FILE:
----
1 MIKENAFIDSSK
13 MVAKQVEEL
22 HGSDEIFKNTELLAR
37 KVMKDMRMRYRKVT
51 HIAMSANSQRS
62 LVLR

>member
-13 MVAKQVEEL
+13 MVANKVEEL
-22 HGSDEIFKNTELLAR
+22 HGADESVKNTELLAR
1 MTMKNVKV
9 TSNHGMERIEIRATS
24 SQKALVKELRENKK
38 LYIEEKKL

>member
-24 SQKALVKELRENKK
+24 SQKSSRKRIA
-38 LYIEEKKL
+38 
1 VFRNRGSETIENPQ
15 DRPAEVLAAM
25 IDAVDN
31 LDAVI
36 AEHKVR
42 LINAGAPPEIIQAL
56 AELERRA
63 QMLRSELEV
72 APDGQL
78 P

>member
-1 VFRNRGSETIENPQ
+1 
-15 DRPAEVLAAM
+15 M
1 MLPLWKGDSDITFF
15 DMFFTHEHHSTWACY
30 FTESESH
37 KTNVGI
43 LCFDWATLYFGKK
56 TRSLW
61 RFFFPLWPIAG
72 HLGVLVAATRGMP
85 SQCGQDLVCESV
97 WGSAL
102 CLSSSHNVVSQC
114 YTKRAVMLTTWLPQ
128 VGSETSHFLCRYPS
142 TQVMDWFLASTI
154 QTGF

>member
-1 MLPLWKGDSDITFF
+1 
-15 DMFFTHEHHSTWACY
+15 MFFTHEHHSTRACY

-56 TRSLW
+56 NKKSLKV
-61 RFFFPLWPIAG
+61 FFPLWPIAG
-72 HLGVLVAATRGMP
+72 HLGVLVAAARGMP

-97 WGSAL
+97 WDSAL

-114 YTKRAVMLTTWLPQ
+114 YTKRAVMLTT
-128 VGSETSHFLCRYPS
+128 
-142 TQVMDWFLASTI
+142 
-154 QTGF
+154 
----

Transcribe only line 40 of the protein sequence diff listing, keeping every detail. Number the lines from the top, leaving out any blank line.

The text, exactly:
43 LCFDWATLYFGKK